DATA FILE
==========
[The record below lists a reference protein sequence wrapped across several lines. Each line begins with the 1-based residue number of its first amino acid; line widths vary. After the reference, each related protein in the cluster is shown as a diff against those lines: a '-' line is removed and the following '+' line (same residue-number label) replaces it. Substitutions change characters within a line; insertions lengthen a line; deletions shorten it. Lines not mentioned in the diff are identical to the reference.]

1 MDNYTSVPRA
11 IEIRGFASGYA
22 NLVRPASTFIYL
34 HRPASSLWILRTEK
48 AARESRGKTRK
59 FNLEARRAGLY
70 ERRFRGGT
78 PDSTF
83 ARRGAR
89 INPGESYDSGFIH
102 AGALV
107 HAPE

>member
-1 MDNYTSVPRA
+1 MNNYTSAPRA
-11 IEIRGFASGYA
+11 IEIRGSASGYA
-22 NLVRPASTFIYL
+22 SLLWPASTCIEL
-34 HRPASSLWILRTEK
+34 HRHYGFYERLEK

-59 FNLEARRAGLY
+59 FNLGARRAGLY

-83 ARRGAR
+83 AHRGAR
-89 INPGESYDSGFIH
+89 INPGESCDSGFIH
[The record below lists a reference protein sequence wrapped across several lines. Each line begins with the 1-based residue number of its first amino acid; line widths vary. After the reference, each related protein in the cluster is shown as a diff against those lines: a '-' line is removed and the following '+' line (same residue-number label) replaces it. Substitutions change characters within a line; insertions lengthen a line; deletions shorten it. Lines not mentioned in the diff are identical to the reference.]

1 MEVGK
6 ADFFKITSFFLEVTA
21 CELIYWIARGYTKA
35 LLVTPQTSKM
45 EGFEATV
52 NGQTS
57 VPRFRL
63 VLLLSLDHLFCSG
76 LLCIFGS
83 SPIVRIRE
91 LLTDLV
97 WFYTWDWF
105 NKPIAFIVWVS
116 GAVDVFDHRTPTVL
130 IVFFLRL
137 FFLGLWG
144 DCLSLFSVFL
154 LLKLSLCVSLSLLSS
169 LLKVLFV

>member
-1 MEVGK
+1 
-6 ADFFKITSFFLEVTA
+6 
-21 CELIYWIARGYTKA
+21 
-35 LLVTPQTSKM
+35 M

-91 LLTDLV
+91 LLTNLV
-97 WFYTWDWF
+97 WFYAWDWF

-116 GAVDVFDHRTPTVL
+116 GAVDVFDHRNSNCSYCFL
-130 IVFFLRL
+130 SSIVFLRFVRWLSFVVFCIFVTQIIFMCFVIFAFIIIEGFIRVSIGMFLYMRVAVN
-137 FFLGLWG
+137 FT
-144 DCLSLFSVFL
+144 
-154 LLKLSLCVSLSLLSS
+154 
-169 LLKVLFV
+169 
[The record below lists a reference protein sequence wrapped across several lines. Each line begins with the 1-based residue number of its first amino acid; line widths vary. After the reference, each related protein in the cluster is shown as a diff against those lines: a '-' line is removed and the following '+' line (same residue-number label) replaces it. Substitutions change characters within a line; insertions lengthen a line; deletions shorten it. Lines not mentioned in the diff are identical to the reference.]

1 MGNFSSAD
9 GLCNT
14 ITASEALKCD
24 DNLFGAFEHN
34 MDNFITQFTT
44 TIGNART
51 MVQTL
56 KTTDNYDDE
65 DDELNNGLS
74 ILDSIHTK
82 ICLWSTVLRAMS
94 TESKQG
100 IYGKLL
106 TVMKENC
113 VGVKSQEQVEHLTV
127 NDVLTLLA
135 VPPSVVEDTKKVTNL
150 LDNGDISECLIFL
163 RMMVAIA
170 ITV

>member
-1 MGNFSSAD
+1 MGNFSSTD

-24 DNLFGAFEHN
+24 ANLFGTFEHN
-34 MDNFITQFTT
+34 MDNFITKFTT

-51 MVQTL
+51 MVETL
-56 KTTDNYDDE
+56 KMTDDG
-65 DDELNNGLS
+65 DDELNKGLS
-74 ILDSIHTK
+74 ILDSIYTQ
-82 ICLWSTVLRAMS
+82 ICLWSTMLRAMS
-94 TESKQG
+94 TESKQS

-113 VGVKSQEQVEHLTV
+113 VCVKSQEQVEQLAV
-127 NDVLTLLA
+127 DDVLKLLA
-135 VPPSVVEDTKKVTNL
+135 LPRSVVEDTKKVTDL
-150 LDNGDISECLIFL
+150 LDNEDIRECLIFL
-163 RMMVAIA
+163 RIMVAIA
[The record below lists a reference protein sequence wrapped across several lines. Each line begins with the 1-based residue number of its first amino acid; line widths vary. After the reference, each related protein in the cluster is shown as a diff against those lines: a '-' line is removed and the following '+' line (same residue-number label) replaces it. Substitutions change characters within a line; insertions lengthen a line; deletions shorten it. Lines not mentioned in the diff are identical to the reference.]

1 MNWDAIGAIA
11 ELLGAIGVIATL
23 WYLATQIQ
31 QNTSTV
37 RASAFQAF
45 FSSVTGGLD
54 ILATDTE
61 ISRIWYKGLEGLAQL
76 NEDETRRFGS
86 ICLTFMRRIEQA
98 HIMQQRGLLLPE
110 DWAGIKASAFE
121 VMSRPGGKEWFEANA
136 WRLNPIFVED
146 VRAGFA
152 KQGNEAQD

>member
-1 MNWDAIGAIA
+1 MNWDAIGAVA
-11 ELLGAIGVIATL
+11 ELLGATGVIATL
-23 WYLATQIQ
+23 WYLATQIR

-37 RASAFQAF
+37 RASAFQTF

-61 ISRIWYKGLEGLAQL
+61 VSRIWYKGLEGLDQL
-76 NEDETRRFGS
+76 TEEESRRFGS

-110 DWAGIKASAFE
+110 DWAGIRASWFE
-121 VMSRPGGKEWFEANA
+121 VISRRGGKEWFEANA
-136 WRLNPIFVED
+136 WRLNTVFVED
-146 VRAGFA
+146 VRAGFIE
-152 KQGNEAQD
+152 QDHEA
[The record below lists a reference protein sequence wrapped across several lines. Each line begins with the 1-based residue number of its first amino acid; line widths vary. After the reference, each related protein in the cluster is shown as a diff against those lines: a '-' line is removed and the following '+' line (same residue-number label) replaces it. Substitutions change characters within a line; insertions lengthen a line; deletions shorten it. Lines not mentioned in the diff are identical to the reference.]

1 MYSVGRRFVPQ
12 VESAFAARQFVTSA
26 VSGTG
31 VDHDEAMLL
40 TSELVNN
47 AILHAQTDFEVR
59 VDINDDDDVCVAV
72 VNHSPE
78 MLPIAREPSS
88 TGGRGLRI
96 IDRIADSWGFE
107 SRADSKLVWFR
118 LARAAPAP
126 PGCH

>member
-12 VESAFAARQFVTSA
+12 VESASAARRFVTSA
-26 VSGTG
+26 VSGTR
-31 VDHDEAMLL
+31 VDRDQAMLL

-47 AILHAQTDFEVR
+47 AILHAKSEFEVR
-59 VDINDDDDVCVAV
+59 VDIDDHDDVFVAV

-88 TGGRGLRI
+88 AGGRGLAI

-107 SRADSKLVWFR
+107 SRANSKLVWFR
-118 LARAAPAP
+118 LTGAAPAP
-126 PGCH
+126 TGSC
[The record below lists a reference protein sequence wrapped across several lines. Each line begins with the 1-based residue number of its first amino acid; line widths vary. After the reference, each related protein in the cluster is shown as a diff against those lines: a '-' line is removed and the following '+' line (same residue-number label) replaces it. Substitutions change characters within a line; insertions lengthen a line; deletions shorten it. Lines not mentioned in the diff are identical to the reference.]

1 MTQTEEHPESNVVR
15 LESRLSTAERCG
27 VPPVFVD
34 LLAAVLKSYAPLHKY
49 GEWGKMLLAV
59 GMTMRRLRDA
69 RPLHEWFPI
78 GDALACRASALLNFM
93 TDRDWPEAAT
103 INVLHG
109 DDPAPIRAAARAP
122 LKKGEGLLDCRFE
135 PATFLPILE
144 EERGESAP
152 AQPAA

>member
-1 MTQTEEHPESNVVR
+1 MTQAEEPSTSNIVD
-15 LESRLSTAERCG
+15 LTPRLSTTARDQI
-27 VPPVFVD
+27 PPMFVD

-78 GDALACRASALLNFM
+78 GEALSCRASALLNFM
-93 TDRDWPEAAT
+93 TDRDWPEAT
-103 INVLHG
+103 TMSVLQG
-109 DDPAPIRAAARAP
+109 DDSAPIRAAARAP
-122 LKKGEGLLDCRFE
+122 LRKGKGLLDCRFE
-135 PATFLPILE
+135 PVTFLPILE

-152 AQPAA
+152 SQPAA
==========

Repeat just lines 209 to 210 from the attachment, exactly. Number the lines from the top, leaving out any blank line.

109 DDPAPIRAAARAP
122 LKKGEGLLDCRFE